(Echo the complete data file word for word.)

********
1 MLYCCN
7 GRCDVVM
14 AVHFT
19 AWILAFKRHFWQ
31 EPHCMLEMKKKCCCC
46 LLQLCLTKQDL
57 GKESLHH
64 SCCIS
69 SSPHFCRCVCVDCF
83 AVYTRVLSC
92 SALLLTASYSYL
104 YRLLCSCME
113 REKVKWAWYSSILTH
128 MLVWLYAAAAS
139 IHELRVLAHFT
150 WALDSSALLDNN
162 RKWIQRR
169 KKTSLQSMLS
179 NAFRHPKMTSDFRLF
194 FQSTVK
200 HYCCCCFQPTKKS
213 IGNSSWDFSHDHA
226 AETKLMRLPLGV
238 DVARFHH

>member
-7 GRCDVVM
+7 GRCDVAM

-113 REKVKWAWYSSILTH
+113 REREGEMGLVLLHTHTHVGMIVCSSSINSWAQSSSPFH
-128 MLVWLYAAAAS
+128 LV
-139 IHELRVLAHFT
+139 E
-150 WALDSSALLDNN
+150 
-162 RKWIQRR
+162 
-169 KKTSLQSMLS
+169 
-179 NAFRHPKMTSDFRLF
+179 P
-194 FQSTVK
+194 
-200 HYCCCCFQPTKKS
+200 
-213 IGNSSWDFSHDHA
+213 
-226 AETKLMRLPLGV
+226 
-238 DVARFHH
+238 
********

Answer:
1 MLYCCN
7 GRCDVVM
14 AVHFT
19 AWILAFKRHFWQ
31 EPHCMLEMKKKCCCC
46 LLQLCLTKQDL
57 GKESLHH
64 SCCIS
69 SSPHFCRCVCVDCF
83 AVYTRVLSC
92 SALLLTASYSYL
104 YRLLCSCME
113 REKVKWAWYSSILTH
128 MLVWLYAAAAS
139 IHELRVLAHFT
150 WALDSSALLDNN
162 RKWIQRR
169 KKTSLQSMLS
179 NAFRHPKMTSDFRLF
194 FQSTVK
200 HYCCCCFQPTKKS
213 IGNSSWDFSHDHA
226 AETKLMRLPLGV
238 DVARFHH

>member
-7 GRCDVVM
+7 GRCDVAM

-113 REKVKWAWYSSILTH
+113 REREGEMGLVLLHTHTHVGMIVCSSSINSWAQSSSPFH
-128 MLVWLYAAAAS
+128 LV
-139 IHELRVLAHFT
+139 E
-150 WALDSSALLDNN
+150 
-162 RKWIQRR
+162 
-169 KKTSLQSMLS
+169 
-179 NAFRHPKMTSDFRLF
+179 P
-194 FQSTVK
+194 
-200 HYCCCCFQPTKKS
+200 
-213 IGNSSWDFSHDHA
+213 
-226 AETKLMRLPLGV
+226 
-238 DVARFHH
+238 